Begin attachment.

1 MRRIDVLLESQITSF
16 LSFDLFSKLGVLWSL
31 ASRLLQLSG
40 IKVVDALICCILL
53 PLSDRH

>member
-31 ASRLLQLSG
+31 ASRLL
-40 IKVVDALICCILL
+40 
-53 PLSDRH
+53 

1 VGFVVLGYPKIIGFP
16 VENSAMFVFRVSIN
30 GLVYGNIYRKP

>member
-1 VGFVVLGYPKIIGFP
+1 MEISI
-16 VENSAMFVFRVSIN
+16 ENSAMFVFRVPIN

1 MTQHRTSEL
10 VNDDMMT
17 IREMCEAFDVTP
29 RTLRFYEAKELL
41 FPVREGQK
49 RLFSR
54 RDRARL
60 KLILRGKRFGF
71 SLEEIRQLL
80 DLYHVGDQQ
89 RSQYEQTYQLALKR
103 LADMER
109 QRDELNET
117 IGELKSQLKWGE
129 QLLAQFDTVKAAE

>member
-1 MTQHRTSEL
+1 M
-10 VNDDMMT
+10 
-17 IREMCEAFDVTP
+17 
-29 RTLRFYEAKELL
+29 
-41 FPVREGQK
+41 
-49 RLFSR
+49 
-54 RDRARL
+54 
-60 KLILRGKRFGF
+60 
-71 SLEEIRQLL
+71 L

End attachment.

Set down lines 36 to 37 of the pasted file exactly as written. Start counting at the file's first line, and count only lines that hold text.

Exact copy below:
>member
-1 MTQHRTSEL